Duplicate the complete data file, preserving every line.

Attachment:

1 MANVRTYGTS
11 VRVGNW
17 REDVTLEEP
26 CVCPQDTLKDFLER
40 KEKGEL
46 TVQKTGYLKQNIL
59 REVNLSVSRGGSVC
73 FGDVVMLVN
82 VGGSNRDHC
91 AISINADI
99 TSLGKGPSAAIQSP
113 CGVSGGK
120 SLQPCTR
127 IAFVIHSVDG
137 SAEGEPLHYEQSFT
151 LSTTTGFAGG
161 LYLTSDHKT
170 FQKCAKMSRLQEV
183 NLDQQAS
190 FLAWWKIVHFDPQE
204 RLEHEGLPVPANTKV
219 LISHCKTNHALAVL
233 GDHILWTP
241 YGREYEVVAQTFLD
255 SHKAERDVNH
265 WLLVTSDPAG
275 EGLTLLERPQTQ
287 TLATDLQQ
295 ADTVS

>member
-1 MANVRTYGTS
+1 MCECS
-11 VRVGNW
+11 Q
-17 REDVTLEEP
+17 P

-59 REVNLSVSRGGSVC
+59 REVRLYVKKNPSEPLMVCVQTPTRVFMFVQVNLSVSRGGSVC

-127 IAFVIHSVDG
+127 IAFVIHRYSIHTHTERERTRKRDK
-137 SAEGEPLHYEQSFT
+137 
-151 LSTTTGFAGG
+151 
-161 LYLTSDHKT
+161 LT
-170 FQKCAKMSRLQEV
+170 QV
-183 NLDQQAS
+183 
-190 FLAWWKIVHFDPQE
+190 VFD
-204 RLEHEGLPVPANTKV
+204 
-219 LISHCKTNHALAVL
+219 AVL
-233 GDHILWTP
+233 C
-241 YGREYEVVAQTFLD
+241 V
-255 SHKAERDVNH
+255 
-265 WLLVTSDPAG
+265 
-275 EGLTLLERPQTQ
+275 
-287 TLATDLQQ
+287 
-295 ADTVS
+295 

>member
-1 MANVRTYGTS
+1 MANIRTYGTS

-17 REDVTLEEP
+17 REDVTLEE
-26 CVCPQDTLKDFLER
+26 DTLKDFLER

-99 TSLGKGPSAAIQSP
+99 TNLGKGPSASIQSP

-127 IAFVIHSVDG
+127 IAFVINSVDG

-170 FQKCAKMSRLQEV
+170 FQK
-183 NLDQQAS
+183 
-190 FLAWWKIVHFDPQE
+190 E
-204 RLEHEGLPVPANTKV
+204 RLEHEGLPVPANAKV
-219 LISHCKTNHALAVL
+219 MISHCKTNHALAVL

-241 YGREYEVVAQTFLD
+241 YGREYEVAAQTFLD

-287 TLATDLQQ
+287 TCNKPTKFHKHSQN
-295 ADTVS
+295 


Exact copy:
1 MANVRTYGTS
11 VRVGNW
17 REDVTLEEP
26 CVCPQDTLKDFLER
40 KEKGEL
46 TVQKTGYLKQNIL
59 REVNLSVSRGGSVC
73 FGDVVMLVN
82 VGGSNRDHC
91 AISINADI
99 TSLGKGPSAAIQSP
113 CGVSGGK
120 SLQPCTR
127 IAFVIHSVDG
137 SAEGEPLHYEQSFT
151 LSTTTGFAGG
161 LYLTSDHKT
170 FQKCAKMSRLQEV
183 NLDQQAS
190 FLAWWKIVHFDPQE
204 RLEHEGLPVPANTKV
219 LISHCKTNHALAVL
233 GDHILWTP
241 YGREYEVVAQTFLD
255 SHKAERDVNH
265 WLLVTSDPAG
275 EGLTLLERPQTQ
287 TLATDLQQ
295 ADTVS

>member
-1 MANVRTYGTS
+1 MCECS
-11 VRVGNW
+11 Q
-17 REDVTLEEP
+17 P

-59 REVNLSVSRGGSVC
+59 REVRLYVKKNPSEPLMVCVQTPTRVFMFVQVNLSVSRGGSVC

-127 IAFVIHSVDG
+127 IAFVIHRYSIHTHTERERTRKRDK
-137 SAEGEPLHYEQSFT
+137 
-151 LSTTTGFAGG
+151 
-161 LYLTSDHKT
+161 LT
-170 FQKCAKMSRLQEV
+170 QV
-183 NLDQQAS
+183 
-190 FLAWWKIVHFDPQE
+190 VFD
-204 RLEHEGLPVPANTKV
+204 
-219 LISHCKTNHALAVL
+219 AVL
-233 GDHILWTP
+233 C
-241 YGREYEVVAQTFLD
+241 V
-255 SHKAERDVNH
+255 
-265 WLLVTSDPAG
+265 
-275 EGLTLLERPQTQ
+275 
-287 TLATDLQQ
+287 
-295 ADTVS
+295 

>member
-1 MANVRTYGTS
+1 MANIRTYGTS

-17 REDVTLEEP
+17 REDVTLEE
-26 CVCPQDTLKDFLER
+26 DTLKDFLER

-99 TSLGKGPSAAIQSP
+99 TNLGKGPSASIQSP

-127 IAFVIHSVDG
+127 IAFVINSVDG

-170 FQKCAKMSRLQEV
+170 FQK
-183 NLDQQAS
+183 
-190 FLAWWKIVHFDPQE
+190 E
-204 RLEHEGLPVPANTKV
+204 RLEHEGLPVPANAKV
-219 LISHCKTNHALAVL
+219 MISHCKTNHALAVL

-241 YGREYEVVAQTFLD
+241 YGREYEVAAQTFLD

-287 TLATDLQQ
+287 TCNKPTKFHKHSQN
-295 ADTVS
+295 